Jan 042019
 

(At last, we reach the fifth and final installment of DGR’s 5-part year-end effort to sink our site beneath an avalanche of words and a deluge of music. It includes his Top 10 albums, plus a list of EPs, and one final non-metal entry.)

Here we go into the final installment. One last grouping of albums and one last collection of thudding riffs, heavy guitars, and enough drumwork to leave one’s head spinning by the time it wraps up.

This final ten is all over the place, in terms of both genre and location. My lists tend to be pretty international always, but the consistent bouncing back and forth that is happening in this part has proven to be entertaining in its own right.

This group also reveals just how much of 2018 turned out to be the year of cathartic release for me. Alongside all the genre-bending, all the experimentation, and all of the well-executed groove, I found that every once in a while this year a disc would hit that would just boil down to a half-hour-plus of yelling, and I would relish every single second of it. I’m sure we could credit that to the wider situation of the world these days but I’ve also always been a sucker for turning music into an instrument of release, and for some reason that approach won me over hard this year.

So let’s begin with the final ten, and then a grouping of EPs I enjoyed this year, my final non-metal (ish) release recommendation, and a small (ish) closing paragraph… because why would I ever stop typing after just finishing the final ten?

That’s for crazy people. Continue reading »

Sep 222018
 

 

(This week the Australian band Hadal Maw answers Andy Synn‘s questions about lyrics.)

How is everyone enjoying the “Waxing Lyrical” series so far? Hopefully you’re all finding it as interesting and enlightening as I am, and hopefully you’re all still curious as to which artists I might have lined up for future editions.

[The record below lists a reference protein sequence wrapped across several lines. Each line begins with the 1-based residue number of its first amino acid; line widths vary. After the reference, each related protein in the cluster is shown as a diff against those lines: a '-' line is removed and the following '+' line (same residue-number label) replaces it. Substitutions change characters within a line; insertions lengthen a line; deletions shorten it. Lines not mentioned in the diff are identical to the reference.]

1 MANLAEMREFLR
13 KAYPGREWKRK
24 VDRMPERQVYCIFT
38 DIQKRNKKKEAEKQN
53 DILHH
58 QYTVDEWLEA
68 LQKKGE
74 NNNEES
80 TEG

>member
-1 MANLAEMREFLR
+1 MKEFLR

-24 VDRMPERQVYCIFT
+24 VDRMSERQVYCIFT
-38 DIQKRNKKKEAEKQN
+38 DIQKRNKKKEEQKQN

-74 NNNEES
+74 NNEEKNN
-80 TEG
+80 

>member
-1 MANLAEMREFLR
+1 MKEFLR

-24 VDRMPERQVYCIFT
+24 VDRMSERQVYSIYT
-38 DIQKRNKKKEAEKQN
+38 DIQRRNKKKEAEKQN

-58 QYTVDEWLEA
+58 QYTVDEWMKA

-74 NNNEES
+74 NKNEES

Today we’re lucky to be receiving a message all the way from Down Under, as Sam Dillon, vocalist/lyricist of Technical Groove titans Hadal Maw, joins us with some intriguing thoughts about his tenure with the band, and what their music, and lyrics, mean to him.. Continue reading »

Aug 212018
 


Hadal Maw

 

(In this post Andy Synn has assembled three reviews of three new EPs that deliver diverse forms of metal extremity.)

Not much of a preamble today, I’m afraid, apart from affirming that you should really check out these three EPs if you’re after a short, sharp fix of sonic savagery.

‘Nuff said. Continue reading »

Jul 182018
 

 

Here are four songs, two of which come with videos, from forthcoming albums that I’m pretty excited about. A slew of other songs have appeared since late last week that I’m also excited about, and no doubt more will appear today. The thorny garden of metal is riotously fecund. We poor harvesters with bleeding fingers and bleeding ears can’t keep up, try as we might.

PLAGUEWIELDER

Ohio’s Plaguewielder made an eye-opening debut with their 2015 album Succumb To Ash on Dullest Records. They followed that last year with a single named “Writhing In Mental Torment“, which I had some positive things to say about, and just a few days ago they released another new single, “In Depths of Cold Hell“, which is a prelude to a new album entitled Surrender To the Void that will be released on August 12th. Continue reading »

Jun 202018
 

 

I’m in a hurry at the moment, with barely enough time to throw these five new songs and videos at you along with some basic background info, but not enough minutes to provide my usual introductory impressions. Enjoy the music — I sure as hell did.

POUND

The Seattle duo Pound (who used to go by Lb!) have turned in some of the most electrifying live performances I’ve seen here in the Pacific Northwest. The sights and sounds of guitarist Ryan Schutte delivering a tornado of chaos and groove on a baritone 9-string guitar while David Stickney switches back and forth between two drum kits in riveting displays of percussive vulcanism is the kind of mind-blowing experience I don’t think I’ll ever get tired of. (You’ll get an idea of that experience in the second video below, but without the bowel-liquefying volume that comes in a live Pound performance.) Continue reading »

Feb 082017
 

 

(We present another edition of Andy Synn’s three-line reviews.)